Money, good health, a talent for music, painting, singing or whatever … and let’s share it for the glory of, and in thanksgiving to, God our Creator.  


  1. Awesome post, Victor! GOD bless you!

    1. Thank you so much Tai. This particular story from the Bible is so often miss-understood.

      God bless you and your family.

  2. I think Jesus was speaking of the condition of our heart and what gods we worship. Simply put--do we put ANYTHING before him--including money. This always stirs a great deal of soul searching in me---
    Blessings, Victor!

    1. You're so right Lulu. It is a difficult subject, often missunderstood, and requiring soul searching.

      God bless.

  3. Hi Victor, I'm not well enough today to leave a coherent comment, so, my sweet husband wrote one. This is from him. Hope your day is blessed. ~:)


    The answer lies in the response of his disciples in verse 25

    The Rich Young Man
    …23And Jesus said to His disciples, "Truly I say to you, it is hard for a rich man to enter the kingdom of heaven. 24"Again I say to you, it is easier for a camel to go through the eye of a needle, than for a rich man to enter the kingdom of God." 25When the disciples heard this, they were very astonished and said, "Then who can be saved?"…

    "Then WHO can be saved" is the response and it is key to understanding this message. It is obvious that his disciples were saddened and knew their own condition was no different than the rich man. God had a plan for the salvation of all men apart from the Law of Moses, which had condemned all men to death, but the time was not right for God's plan to be revealed. That plan was the sacrifice of Christ, the only man without sin, on the cross at Calvary. Without Christ's payment for our sin no man would receive salvation regardless his good works. Even the smallest sin is unacceptable to our Holy God but Christ on the cross was a satisfaction for our iniquity and set us free of the sentence of death and of the Law. After all, the Law was given not to bring us to salvation but to bring all men in guilty before God. By trusting in the finished work of our Lord and Savior, Christ Jesus and that he was raised from the dead by the power of God, we have salvation that we are incapable of acquiring apart from Christ our Lord. St Paul through divine inspiration later explains this mystery that confounded the disciples in Ephesians 2:8-…7so that in the ages to come He might show the surpassing riches of His grace in kindness toward us in Christ Jesus. 8For by grace you have been saved through faith; and that not of yourselves, it is the gift of God; 9not as a result of works, so that no one may boast.…

    I believe that this is the proper message to learn here.

    1. Hello Sparky's husband, and Sparky too.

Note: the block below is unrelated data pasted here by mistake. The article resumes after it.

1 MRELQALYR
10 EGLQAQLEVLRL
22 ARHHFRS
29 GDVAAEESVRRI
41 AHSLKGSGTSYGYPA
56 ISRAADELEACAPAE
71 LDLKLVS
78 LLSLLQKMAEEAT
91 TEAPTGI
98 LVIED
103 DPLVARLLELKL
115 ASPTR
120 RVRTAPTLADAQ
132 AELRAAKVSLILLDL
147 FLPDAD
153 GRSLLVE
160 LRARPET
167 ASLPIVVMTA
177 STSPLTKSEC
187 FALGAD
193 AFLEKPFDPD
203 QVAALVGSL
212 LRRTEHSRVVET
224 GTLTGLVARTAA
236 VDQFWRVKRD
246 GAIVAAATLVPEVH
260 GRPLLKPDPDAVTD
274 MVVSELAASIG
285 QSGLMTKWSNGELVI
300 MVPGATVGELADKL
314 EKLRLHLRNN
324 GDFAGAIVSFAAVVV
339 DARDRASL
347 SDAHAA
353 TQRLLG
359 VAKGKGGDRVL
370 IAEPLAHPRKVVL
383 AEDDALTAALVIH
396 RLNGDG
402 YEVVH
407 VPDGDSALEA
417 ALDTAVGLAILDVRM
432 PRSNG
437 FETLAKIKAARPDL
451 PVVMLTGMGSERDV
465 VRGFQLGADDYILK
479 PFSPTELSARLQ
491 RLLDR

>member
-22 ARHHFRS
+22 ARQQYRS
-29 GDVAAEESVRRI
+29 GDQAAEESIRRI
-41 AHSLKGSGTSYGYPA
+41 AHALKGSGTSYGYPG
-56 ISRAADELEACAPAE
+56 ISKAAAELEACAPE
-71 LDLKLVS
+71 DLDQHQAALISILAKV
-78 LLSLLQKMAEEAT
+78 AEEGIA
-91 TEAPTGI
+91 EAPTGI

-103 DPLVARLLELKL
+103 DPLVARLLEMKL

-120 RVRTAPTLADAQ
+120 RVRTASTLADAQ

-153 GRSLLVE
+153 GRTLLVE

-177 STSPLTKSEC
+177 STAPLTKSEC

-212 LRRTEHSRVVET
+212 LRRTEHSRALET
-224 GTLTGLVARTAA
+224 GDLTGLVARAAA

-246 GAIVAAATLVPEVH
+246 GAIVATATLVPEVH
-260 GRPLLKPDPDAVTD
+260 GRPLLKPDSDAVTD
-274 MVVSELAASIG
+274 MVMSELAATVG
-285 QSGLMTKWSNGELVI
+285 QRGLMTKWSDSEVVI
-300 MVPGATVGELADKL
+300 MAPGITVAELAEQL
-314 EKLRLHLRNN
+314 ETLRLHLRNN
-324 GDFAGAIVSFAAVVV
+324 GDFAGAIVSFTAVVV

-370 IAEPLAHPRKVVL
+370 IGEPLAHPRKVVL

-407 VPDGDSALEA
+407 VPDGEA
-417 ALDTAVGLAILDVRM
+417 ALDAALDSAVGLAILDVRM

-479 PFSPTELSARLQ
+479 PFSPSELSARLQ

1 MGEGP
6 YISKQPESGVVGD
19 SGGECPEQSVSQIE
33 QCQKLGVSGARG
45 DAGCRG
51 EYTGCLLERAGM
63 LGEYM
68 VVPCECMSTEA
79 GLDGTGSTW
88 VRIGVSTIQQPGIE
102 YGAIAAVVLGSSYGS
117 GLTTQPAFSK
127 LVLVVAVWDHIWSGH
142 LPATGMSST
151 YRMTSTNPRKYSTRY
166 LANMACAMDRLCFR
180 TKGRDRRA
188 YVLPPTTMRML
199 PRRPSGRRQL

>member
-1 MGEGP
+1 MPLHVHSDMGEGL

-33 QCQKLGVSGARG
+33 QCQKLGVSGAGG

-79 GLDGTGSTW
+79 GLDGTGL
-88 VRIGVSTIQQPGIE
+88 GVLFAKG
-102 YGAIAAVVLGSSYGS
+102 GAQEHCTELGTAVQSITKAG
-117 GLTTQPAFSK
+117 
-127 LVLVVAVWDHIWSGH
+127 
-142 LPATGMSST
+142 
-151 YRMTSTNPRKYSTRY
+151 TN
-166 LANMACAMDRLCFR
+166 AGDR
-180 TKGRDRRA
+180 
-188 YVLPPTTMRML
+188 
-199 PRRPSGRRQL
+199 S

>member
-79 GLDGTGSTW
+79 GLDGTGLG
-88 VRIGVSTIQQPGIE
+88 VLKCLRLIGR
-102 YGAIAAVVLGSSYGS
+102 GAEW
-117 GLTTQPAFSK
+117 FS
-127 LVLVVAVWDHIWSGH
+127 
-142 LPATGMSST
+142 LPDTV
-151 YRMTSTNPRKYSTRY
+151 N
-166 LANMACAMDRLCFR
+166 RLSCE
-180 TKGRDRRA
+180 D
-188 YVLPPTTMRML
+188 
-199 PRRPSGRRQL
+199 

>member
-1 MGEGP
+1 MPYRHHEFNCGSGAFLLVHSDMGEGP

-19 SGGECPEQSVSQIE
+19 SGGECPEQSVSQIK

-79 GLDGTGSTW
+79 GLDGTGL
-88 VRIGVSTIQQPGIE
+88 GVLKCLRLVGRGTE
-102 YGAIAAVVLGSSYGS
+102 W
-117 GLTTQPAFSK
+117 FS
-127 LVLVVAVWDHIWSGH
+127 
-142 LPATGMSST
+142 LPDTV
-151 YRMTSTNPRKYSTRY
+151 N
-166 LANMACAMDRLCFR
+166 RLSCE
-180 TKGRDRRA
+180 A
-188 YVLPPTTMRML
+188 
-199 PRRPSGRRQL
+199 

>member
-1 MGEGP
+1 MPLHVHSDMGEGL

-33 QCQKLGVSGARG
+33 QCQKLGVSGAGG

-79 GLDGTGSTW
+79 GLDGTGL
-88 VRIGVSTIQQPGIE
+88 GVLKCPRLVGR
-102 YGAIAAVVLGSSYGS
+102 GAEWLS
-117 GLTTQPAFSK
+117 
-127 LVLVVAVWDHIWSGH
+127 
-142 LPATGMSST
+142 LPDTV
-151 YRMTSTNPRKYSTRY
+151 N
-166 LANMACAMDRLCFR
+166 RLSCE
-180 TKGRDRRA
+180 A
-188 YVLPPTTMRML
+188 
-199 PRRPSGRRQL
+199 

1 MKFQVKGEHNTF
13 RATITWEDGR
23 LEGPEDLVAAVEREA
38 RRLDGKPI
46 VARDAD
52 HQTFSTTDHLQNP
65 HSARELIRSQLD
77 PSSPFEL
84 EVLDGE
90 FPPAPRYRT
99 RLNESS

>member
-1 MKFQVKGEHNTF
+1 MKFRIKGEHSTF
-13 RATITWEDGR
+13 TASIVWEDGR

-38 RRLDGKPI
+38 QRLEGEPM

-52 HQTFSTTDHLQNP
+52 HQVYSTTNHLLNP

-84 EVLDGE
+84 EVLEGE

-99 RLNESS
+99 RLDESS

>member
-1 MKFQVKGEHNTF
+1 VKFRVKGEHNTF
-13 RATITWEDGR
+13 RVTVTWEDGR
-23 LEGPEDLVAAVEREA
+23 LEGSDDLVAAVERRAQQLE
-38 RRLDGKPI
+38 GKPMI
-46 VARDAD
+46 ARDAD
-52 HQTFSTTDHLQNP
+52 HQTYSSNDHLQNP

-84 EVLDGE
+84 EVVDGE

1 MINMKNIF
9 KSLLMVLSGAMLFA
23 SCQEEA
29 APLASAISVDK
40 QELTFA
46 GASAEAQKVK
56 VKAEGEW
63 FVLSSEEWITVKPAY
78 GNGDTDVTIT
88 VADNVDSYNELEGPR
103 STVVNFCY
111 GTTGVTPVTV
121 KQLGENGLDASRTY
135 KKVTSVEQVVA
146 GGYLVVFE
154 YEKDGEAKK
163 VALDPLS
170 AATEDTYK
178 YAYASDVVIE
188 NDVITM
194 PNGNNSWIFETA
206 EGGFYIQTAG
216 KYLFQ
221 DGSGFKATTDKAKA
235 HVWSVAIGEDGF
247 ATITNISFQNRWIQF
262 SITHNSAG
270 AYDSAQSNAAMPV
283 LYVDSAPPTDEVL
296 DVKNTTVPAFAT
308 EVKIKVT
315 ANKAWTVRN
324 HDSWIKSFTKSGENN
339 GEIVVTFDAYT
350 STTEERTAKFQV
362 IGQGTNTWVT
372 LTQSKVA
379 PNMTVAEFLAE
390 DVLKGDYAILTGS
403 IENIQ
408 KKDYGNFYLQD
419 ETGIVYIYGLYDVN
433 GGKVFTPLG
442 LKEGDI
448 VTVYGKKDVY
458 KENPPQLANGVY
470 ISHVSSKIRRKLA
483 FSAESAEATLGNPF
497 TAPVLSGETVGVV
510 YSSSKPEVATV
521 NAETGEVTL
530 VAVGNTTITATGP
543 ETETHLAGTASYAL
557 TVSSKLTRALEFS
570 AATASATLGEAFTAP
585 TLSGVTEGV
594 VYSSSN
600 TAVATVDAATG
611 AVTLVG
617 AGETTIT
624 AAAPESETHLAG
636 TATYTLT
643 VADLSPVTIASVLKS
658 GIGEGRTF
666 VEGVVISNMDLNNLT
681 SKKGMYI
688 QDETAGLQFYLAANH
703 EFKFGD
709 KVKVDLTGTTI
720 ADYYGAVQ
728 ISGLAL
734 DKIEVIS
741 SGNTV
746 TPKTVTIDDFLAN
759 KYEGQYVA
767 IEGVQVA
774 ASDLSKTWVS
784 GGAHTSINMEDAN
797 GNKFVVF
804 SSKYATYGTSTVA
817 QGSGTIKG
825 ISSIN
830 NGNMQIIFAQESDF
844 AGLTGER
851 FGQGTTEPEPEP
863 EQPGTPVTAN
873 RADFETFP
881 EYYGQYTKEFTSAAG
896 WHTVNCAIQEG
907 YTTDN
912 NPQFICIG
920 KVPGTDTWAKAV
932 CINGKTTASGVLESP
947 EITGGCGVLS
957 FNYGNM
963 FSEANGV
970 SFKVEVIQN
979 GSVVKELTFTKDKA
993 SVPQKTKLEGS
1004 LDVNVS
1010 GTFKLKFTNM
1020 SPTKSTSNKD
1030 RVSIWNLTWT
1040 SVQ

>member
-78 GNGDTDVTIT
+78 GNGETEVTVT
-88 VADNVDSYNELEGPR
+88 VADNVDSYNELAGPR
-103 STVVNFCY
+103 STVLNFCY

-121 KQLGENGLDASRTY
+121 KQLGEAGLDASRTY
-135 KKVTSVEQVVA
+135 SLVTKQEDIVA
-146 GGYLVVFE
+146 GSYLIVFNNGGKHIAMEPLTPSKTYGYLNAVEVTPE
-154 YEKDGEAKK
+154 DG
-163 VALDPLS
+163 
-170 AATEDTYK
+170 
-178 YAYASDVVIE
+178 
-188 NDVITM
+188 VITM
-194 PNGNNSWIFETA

First of all, I am praying for you Sparky, that you may be better soon.

      Thank you Sparky's husband for your interpretation of this passage. I think you are correct, it is through Christ's sacrifice that wer are all saved. God's invitation to love Him as He loves us is open to all, through Christ's sacrifice, in His death and Resurrection. The thing is ... elsewhere Jesus says: "Not everyone who calls me 'Lord, Lord' will enter the Kingdom of Heaven, but only those who do what my Father in Heaven wants them to do." Matthew 7:21

      Also, as quoted above in the parable about the rich man and Lazarus He does teach us to look after those less well off than us. And His commandment is to love one another; even our enemies.

      These sayings are sometimes mistaken to mean that through our works we enter Heaven. But I feel it's not so. We are all invited to enter Heaven, yet, through our lack of love for one another, our lack of caring, we exclude oursel;ves from Heaven.

      As James said: "My brothers and sisters, what good is it for people to say that they have faith if their actions do not prove it? Can that faith save them? Suppose there are brothers or sisters who need clothes and don't have enough to eat. What good is there in your saying to them, “God bless you! Keep warm and eat well!” — if you don't give them the necessities of life? So it is with faith: if it is alone and includes no actions, then it is dead." James 2:14-17.

      Thank you Sparky's husband and Sparky. God bless you both.

  4. I remember a teacher explaining this reading to me once, and compared the "camel and needle's eye" to some of the exaggerations we make today. We exaggerate all the time for effect - and Jesus was likely doing the same thing. What would people 2000 years from now think if they read one of our tweets or facebook posts that said "I am so hungry I could eat a horse!" ?

    Your post is an excellent lesson on this reading, so thank you for this!

    God Bless you.

    1. Yes that's true, Michael. Jesus could have been speaking in a figure of speech.

      God bless.



God bless you.